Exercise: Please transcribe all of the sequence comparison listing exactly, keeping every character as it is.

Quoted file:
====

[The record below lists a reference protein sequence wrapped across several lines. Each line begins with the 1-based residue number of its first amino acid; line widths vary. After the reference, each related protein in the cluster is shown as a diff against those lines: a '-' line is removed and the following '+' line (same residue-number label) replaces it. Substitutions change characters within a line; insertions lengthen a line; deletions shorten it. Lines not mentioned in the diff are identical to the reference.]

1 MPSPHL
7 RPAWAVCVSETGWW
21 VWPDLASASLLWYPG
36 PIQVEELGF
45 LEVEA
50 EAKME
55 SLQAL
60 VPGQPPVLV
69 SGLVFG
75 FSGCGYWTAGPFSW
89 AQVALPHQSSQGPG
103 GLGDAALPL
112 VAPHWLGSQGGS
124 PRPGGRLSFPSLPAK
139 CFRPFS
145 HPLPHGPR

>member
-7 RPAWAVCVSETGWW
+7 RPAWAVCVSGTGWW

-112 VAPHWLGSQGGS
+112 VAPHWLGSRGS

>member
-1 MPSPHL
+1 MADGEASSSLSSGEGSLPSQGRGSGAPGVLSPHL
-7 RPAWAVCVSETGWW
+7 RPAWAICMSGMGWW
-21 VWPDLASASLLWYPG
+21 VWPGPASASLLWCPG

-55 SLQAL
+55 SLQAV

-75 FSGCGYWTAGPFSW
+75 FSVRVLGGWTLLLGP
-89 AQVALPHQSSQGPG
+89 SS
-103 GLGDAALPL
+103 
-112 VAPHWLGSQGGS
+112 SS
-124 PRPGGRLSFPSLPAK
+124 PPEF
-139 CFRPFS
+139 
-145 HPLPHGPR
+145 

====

[The record below lists a reference protein sequence wrapped across several lines. Each line begins with the 1-based residue number of its first amino acid; line widths vary. After the reference, each related protein in the cluster is shown as a diff against those lines: a '-' line is removed and the following '+' line (same residue-number label) replaces it. Substitutions change characters within a line; insertions lengthen a line; deletions shorten it. Lines not mentioned in the diff are identical to the reference.]

1 MPSPHL
7 RPAWAVCVSETGWW
21 VWPDLASASLLWYPG
36 PIQVEELGF
45 LEVEA
50 EAKME
55 SLQAL
60 VPGQPPVLV
69 SGLVFG
75 FSGCGYWTAGPFSW
89 AQVALPHQSSQGPG
103 GLGDAALPL
112 VAPHWLGSQGGS
124 PRPGGRLSFPSLPAK
139 CFRPFS
145 HPLPHGPR

>member
-7 RPAWAVCVSETGWW
+7 RPAWAVCVSGTGWW

-112 VAPHWLGSQGGS
+112 VAPHWLGSRGS

>member
-1 MPSPHL
+1 MADGEASSSLSSGEGSLPSQGRGSGAPGVLSPHL
-7 RPAWAVCVSETGWW
+7 RPAWAICMSGMGWW
-21 VWPDLASASLLWYPG
+21 VWPGPASASLLWCPG

-55 SLQAL
+55 SLQAV

-75 FSGCGYWTAGPFSW
+75 FSVRVLGGWTLLLGP
-89 AQVALPHQSSQGPG
+89 SS
-103 GLGDAALPL
+103 
-112 VAPHWLGSQGGS
+112 SS
-124 PRPGGRLSFPSLPAK
+124 PPEF
-139 CFRPFS
+139 
-145 HPLPHGPR
+145 